Cleanliness of the Town: Harrogate was practically immaculate; it was a very clean town and the buildings were all very smart and appeared to be well-maintained as well. It had the same sort of well-kept appearance as other older ancient places I have been to, including York and the Bailgate area of Lincoln. It was refreshing to see not much traffic within the town centre too; Harrogate for its location and size has a good amount of public transport – you can get to Leeds around every 20/30 minutes, and there are also frequent connections to York and other nearby settlements like Knaresborough.
Ease of Way Around: Although we did lose our bearings a few times due to the structure of the town’s streets, there are plenty of maps and signs around to direct you; probably erected due to the town’s reputation as a tourist site. Speaking of tourism, we popped into the town’s Tourist Centre just before we left and the workers in there were very helpful, suggesting other places around the town and area to go and visit.
Food and Drink: There are definitely more expensive food and drink outlets than cheaper budget range places in Harrogate – again, likely due to it being a posher town than most – but we did manage to find a Wetherspoons for a coffee. Even that was the fanciest Spoons we had ever been in, with fancy seating and an even fancier decor; it had been previously used as The Winter Gardens for citizens who had just used the Turkish Spa Baths back in the 1920s/1930s, so it has never lost its jazzier atmosphere from that era. We wanted to try something local for lunch, so we ate at the Starling. We ordered a Benchmark Pizza with a couple of half pints of Coke; the pizza was huge and definitely enough of a portion for two people sharing, and the drinks were larger than we anticipated for half pints; all in all, for £10.50 it was remarkably good value.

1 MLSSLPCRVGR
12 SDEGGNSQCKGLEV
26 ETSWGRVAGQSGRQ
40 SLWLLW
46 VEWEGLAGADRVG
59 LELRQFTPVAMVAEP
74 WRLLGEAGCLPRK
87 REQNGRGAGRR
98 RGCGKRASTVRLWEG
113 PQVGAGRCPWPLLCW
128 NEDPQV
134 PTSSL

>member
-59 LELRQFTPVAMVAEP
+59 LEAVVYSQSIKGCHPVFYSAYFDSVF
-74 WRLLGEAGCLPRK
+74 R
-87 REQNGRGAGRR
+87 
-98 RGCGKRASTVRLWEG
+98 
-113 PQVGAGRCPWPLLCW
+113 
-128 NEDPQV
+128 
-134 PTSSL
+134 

Concluding Thoughts: Whilst we were both really happy that we visited Harrogate with our 10p tickets, ultimately we wished it had been better weather so we could have walked around more, and perhaps it would have been better to go in the spring/summer with so much to see and do outdoors. Still, this gives us a firm reason to go back! Today, we felt that the five hours our tickets had given us in the town were ideal, but in the future a night away would be perfect.
As I write this on the train back to Retford, I am sad our adventures with these 10p tickets are on pause for a few days, but we have so much to look forward to seeing come February, with trips to Hull, Scarborough, York and Windermere still to come! And with the news today that Northern Trains (the provider we have been using) will soon be under government ownership, fingers crossed tickets will under normal circumstances become cheaper so we can go on amazing days away together more often, and not just when the tickets are on sale for a ridiculously good offer.👍🏻